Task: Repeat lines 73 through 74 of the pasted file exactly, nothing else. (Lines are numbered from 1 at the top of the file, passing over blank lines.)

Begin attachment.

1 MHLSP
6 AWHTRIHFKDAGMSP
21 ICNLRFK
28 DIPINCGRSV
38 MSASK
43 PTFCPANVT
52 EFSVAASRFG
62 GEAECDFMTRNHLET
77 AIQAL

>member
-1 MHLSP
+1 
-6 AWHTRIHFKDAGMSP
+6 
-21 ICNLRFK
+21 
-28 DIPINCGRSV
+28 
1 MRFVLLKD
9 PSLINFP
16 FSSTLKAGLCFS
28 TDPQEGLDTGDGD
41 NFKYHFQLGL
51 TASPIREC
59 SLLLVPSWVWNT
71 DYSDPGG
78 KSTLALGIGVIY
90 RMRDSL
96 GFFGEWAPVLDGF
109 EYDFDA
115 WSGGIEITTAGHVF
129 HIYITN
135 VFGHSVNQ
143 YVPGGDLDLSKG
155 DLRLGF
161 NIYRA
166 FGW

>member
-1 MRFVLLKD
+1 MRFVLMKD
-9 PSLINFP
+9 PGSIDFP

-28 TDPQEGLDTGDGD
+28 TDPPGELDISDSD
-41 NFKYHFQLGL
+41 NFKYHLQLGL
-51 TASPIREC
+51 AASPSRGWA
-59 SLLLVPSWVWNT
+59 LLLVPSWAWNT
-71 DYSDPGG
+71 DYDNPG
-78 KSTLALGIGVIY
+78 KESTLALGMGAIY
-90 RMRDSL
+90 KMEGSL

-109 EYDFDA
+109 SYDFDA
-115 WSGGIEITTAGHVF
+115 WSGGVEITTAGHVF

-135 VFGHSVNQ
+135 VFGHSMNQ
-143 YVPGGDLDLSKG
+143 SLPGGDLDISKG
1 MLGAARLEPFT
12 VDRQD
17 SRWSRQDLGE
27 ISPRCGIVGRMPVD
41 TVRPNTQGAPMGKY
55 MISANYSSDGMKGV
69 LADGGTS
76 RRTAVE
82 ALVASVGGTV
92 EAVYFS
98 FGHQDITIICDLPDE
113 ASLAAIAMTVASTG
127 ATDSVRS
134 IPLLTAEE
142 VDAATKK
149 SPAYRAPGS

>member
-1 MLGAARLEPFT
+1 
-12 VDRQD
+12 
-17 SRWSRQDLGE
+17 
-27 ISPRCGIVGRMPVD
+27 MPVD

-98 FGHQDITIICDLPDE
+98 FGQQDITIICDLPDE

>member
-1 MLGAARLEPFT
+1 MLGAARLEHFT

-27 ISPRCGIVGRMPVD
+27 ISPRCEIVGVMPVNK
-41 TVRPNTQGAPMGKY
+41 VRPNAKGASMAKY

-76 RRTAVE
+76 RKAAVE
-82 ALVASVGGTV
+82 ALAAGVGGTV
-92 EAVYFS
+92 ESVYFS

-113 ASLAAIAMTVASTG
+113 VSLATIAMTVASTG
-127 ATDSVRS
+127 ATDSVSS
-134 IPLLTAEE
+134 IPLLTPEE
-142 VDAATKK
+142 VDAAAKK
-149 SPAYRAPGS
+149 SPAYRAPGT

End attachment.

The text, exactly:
82 ALVASVGGTV
92 EAVYFS